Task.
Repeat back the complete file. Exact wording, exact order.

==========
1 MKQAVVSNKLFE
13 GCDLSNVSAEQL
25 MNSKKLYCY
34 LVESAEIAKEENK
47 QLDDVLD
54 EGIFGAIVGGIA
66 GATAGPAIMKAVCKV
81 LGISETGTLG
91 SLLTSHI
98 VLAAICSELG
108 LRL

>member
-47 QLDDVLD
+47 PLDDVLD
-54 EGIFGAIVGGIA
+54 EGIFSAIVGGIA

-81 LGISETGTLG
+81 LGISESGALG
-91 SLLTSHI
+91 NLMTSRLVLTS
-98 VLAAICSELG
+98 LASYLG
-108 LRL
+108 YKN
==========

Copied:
1 MKQAVVSNKLFE
13 GCDLSNVSAEQL
25 MNSKKLYCY
34 LVESAEIAKEENK
47 QLDDVLD
54 EGIFGAIVGGIA
66 GATAGPAIMKAVCKV
81 LGISETGTLG
91 SLLTSHI
98 VLAAICSELG
108 LRL

>member
-47 QLDDVLD
+47 PLDDVLD
-54 EGIFGAIVGGIA
+54 EGIFSAIVGGIA

-81 LGISETGTLG
+81 LGISESGALG
-91 SLLTSHI
+91 NLMTSRLVLTS
-98 VLAAICSELG
+98 LASYLG
-108 LRL
+108 YKN